News + Insights

Written by: Shannon Baze


  • Chopping corn at the correct moisture helps optimize silage fermentation conditions.
  • Kernel processing is integral to improved starch utilization.
  • In addition to packing, the impact of length of chop on effective fiber must be considered.
  • Silage packing is a critical activity to ensuring feed stability.

Once again, it’s time to harvest what some consider the most critical crop to a dairy, Corn silage! 

With the environmental variables affecting the quality of the corn silage that we can’t control, such as the weather (wind, rain, or hail) and extreme temperatures, we must focus on variables that we can control such as 1) chopping at the proper moisture, 2) kernel processing 3) particle length, and 4) packing of the silage.

For all dairies, focusing on these four essential steps is key to feeding quality silage all year long.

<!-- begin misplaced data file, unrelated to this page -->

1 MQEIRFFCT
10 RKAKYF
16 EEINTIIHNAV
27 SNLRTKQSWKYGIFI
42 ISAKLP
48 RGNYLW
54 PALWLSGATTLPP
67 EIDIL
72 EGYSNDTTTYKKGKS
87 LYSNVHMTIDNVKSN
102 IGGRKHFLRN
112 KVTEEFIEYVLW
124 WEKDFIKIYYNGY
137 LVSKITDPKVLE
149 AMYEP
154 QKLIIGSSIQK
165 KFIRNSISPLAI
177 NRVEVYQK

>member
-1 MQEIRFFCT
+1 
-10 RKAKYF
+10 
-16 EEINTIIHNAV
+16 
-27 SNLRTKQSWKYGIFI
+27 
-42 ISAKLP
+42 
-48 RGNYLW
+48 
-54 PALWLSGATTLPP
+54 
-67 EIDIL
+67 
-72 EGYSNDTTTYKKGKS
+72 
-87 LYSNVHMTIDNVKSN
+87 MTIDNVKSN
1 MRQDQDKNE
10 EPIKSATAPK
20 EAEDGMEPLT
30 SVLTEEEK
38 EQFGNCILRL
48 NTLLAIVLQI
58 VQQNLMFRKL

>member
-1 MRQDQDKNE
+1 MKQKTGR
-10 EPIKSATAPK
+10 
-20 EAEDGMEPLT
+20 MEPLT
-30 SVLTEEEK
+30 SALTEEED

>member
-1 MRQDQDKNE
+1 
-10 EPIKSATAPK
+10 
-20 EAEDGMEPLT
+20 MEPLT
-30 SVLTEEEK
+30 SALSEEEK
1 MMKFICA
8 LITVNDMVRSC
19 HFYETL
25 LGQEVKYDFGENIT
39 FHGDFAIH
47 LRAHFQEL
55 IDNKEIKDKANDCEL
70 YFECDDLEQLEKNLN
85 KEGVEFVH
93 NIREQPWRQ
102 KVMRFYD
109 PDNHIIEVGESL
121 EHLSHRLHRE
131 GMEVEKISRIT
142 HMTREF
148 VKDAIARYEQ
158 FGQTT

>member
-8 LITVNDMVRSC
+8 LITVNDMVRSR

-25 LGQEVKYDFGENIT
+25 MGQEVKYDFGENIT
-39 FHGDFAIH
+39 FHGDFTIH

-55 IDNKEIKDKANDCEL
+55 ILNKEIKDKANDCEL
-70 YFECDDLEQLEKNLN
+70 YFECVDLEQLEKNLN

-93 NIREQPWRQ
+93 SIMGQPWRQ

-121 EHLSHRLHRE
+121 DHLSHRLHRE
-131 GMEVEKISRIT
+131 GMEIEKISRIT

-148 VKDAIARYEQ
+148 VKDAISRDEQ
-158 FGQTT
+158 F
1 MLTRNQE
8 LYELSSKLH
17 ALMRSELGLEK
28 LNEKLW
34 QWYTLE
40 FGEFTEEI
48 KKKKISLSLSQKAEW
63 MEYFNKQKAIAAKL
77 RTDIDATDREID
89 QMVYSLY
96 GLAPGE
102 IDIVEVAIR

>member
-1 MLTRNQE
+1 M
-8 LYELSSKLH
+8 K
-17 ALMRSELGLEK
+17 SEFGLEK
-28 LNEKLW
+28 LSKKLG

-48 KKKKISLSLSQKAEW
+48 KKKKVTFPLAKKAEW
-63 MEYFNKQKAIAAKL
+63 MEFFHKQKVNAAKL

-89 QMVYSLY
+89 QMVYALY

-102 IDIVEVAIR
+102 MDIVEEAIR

Kernel processing is the next critical step and measures the extent of kernel breakage within the silage. Breaking the kernel into pieces results in improved starch digestion and improved starch utilization by exposing more starch granules within the kernel to microbial fermentation. A simple method to determine proper kernel processing is a field monitor system and only requires a 32oz cup. Fill the cup with fresh corn silage and then spread the contents on a flat surface for visual inspection. There should be no more than two half or whole kernels in the silage from the cup. If you spot any additional kernels, let the chopper know immediately so proper adjustments to rollers can be made. The ideal range is generally 1 – 3 mm, while the tighter, the better. To maintain a good score, check routinely or whenever switching fields since there can be variations in maturity and moisture.